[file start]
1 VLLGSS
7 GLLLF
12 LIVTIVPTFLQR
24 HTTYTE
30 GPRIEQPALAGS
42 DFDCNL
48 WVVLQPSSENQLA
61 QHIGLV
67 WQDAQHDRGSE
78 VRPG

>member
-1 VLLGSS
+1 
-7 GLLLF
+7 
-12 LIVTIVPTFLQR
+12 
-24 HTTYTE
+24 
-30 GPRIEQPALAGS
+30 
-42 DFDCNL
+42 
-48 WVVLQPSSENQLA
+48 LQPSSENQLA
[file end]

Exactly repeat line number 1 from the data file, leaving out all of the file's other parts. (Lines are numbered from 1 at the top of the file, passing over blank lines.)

1 VLLGSS